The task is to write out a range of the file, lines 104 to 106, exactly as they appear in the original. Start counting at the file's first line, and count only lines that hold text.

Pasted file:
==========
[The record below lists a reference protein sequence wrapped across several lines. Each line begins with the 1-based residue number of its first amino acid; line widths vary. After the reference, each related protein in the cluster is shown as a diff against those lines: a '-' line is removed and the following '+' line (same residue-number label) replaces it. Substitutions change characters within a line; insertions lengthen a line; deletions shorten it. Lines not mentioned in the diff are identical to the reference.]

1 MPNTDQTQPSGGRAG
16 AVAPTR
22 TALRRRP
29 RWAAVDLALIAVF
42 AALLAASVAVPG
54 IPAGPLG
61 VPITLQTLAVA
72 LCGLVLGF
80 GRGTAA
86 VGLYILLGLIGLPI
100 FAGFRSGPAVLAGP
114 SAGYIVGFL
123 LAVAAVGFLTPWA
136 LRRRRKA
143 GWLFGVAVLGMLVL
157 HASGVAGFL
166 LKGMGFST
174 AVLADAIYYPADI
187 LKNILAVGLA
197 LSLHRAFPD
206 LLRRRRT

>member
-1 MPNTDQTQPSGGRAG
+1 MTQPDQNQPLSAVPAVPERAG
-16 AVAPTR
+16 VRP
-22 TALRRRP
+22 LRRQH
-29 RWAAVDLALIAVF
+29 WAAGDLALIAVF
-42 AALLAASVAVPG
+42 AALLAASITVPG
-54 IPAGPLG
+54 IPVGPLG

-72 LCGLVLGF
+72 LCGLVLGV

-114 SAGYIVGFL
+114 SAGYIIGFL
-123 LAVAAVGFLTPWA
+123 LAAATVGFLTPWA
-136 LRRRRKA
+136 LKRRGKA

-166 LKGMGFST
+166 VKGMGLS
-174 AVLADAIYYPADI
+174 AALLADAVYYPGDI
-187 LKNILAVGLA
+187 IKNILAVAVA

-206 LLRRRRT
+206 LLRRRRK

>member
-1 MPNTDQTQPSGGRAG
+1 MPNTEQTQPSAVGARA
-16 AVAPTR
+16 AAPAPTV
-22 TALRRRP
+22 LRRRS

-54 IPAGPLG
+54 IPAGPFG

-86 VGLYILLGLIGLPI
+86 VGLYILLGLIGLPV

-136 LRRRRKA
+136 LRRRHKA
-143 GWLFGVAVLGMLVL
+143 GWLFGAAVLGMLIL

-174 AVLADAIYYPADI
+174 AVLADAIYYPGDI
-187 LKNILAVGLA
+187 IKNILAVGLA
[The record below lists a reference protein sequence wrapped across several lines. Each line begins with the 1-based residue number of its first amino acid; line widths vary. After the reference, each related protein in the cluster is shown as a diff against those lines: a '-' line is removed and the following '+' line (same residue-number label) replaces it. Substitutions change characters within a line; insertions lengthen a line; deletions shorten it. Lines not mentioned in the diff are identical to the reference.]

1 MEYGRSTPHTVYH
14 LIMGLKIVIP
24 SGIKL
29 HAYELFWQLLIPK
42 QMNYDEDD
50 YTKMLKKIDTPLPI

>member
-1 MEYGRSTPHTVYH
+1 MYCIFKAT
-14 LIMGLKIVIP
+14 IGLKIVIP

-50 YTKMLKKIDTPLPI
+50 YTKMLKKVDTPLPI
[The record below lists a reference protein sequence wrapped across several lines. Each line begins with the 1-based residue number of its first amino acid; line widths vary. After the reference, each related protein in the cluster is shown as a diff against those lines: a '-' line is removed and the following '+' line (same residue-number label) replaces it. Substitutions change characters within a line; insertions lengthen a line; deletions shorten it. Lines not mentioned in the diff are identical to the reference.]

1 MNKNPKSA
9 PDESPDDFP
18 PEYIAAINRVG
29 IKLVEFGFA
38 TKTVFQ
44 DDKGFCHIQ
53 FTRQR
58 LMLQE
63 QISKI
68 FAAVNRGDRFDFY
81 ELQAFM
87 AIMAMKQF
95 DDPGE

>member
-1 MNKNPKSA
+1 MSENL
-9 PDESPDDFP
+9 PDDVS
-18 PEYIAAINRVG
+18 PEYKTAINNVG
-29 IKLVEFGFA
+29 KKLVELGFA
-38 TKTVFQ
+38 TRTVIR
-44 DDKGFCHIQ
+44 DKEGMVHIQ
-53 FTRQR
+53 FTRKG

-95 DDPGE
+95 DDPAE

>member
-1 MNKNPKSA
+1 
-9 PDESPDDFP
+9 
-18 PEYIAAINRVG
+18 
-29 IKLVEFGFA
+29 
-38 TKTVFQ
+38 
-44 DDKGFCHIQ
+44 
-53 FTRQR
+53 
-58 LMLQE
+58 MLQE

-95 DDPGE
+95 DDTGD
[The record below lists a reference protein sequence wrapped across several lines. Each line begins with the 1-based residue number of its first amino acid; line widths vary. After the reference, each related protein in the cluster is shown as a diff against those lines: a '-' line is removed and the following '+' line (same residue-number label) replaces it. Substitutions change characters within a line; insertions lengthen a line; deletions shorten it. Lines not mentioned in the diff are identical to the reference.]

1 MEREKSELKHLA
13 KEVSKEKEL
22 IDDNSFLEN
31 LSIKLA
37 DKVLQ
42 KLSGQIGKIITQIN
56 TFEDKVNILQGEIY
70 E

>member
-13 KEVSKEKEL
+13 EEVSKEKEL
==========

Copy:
-18 PEYIAAINRVG
+18 PEYKTAINNVG
-29 IKLVEFGFA